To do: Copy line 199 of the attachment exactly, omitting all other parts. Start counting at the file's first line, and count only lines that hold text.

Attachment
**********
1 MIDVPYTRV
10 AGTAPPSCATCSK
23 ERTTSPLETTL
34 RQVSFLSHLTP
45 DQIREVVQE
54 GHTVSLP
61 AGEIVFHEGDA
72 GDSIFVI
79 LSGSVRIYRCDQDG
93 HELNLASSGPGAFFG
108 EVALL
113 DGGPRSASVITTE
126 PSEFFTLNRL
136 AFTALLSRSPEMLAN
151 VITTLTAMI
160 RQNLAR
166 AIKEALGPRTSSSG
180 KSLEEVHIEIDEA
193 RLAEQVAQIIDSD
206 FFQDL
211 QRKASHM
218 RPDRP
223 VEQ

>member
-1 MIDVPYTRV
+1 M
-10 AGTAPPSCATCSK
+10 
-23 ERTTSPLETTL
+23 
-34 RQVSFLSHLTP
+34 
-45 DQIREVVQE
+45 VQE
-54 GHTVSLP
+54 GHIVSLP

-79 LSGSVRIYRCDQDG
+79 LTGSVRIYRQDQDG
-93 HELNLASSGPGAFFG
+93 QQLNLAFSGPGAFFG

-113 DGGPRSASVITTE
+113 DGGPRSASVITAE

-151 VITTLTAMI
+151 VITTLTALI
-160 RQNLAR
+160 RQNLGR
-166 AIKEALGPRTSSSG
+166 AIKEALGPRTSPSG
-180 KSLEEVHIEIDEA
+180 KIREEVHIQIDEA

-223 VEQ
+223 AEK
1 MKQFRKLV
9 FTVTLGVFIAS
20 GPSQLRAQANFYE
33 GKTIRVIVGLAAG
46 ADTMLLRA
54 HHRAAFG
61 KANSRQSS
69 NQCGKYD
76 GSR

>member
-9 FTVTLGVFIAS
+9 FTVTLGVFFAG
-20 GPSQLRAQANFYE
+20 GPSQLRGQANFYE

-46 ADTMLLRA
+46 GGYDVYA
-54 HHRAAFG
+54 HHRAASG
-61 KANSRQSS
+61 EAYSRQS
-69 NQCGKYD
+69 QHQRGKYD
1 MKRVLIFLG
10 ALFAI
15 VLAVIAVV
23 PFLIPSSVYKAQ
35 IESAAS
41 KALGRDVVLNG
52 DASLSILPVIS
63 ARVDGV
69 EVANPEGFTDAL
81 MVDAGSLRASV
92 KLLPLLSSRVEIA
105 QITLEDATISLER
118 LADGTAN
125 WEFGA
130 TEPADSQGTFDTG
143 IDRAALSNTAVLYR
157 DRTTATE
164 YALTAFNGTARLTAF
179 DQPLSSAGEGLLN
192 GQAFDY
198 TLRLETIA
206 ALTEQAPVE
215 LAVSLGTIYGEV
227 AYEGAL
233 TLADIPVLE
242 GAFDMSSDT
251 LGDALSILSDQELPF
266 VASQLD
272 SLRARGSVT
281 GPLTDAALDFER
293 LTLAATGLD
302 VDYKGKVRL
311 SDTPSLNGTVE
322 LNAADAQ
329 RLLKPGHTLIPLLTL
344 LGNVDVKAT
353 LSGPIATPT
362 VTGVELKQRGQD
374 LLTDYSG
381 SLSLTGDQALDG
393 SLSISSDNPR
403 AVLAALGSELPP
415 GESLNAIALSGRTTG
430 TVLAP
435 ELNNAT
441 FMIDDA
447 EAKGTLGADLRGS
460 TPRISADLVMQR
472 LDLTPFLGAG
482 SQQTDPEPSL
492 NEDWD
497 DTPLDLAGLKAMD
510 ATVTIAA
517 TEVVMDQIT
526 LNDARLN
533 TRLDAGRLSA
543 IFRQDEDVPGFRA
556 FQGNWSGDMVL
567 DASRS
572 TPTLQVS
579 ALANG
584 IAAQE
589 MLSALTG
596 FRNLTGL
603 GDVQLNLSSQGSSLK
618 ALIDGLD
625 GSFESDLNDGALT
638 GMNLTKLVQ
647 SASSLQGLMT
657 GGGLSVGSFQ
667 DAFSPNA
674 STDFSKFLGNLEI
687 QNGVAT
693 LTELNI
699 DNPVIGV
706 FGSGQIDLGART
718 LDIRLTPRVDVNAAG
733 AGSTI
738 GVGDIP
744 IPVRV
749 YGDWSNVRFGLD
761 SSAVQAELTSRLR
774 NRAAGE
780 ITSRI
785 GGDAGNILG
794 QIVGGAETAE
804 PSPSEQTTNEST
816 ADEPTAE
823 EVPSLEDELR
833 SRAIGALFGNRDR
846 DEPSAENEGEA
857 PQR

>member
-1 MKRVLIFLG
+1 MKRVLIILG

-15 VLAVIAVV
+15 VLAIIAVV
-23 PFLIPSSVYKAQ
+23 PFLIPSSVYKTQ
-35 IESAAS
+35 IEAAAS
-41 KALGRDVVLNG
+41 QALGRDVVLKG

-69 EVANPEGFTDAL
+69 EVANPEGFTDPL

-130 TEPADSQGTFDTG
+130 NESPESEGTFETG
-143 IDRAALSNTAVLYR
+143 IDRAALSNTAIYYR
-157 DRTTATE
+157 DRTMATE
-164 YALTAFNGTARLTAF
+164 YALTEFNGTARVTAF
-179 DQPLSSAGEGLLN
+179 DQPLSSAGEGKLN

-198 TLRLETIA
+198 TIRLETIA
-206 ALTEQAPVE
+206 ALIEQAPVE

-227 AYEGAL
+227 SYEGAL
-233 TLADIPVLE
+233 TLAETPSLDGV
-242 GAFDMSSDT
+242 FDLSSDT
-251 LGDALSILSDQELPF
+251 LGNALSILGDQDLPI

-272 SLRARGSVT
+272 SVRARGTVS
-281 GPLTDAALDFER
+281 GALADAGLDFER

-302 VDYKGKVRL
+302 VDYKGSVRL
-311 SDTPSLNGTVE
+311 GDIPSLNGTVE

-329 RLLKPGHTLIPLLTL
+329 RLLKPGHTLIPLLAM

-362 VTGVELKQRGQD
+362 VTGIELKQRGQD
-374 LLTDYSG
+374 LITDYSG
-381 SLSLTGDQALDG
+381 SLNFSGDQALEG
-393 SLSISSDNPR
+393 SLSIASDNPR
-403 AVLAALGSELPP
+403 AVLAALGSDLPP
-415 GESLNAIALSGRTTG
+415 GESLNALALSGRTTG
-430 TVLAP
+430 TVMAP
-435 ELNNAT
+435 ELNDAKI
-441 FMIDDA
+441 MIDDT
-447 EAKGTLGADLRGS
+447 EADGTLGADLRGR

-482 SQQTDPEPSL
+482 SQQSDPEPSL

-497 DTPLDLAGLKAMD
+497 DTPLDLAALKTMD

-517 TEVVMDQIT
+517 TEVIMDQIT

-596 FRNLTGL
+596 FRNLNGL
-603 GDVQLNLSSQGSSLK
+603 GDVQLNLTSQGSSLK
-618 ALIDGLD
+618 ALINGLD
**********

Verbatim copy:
+242 FDLSSDT